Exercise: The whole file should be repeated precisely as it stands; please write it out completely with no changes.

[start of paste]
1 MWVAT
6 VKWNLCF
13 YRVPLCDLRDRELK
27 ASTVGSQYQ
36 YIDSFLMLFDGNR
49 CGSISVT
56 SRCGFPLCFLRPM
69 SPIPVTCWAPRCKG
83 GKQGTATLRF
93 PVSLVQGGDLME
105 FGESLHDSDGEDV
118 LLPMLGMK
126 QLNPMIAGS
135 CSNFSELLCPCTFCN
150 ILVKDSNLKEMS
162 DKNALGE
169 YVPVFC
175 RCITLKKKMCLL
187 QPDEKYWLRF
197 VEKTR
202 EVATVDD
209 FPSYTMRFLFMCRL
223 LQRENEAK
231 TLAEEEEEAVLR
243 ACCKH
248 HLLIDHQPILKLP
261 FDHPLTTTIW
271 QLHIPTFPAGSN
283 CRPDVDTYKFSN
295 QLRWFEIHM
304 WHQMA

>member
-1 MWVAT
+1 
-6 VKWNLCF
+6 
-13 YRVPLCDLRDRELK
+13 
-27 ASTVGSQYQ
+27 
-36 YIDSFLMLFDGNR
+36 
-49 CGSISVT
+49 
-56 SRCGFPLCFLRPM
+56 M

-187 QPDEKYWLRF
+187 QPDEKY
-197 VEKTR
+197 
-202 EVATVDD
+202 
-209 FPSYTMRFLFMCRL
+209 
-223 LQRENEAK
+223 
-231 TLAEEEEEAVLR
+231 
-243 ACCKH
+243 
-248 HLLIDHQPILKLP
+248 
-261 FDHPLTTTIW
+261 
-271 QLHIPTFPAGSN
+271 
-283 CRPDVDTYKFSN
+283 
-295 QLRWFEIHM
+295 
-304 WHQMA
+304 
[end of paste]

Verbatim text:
1 MWVAT
6 VKWNLCF
13 YRVPLCDLRDRELK
27 ASTVGSQYQ
36 YIDSFLMLFDGNR
49 CGSISVT
56 SRCGFPLCFLRPM
69 SPIPVTCWAPRCKG
83 GKQGTATLRF
93 PVSLVQGGDLME
105 FGESLHDSDGEDV
118 LLPMLGMK
126 QLNPMIAGS
135 CSNFSELLCPCTFCN
150 ILVKDSNLKEMS
162 DKNALGE
169 YVPVFC
175 RCITLKKKMCLL
187 QPDEKYWLRF
197 VEKTR
202 EVATVDD
209 FPSYTMRFLFMCRL
223 LQRENEAK
231 TLAEEEEEAVLR
243 ACCKH
248 HLLIDHQPILKLP
261 FDHPLTTTIW
271 QLHIPTFPAGSN
283 CRPDVDTYKFSN
295 QLRWFEIHM
304 WHQMA

>member
-1 MWVAT
+1 
-6 VKWNLCF
+6 
-13 YRVPLCDLRDRELK
+13 
-27 ASTVGSQYQ
+27 
-36 YIDSFLMLFDGNR
+36 
-49 CGSISVT
+49 
-56 SRCGFPLCFLRPM
+56 M

-187 QPDEKYWLRF
+187 QPDEKY
-197 VEKTR
+197 
-202 EVATVDD
+202 
-209 FPSYTMRFLFMCRL
+209 
-223 LQRENEAK
+223 
-231 TLAEEEEEAVLR
+231 
-243 ACCKH
+243 
-248 HLLIDHQPILKLP
+248 
-261 FDHPLTTTIW
+261 
-271 QLHIPTFPAGSN
+271 
-283 CRPDVDTYKFSN
+283 
-295 QLRWFEIHM
+295 
-304 WHQMA
+304 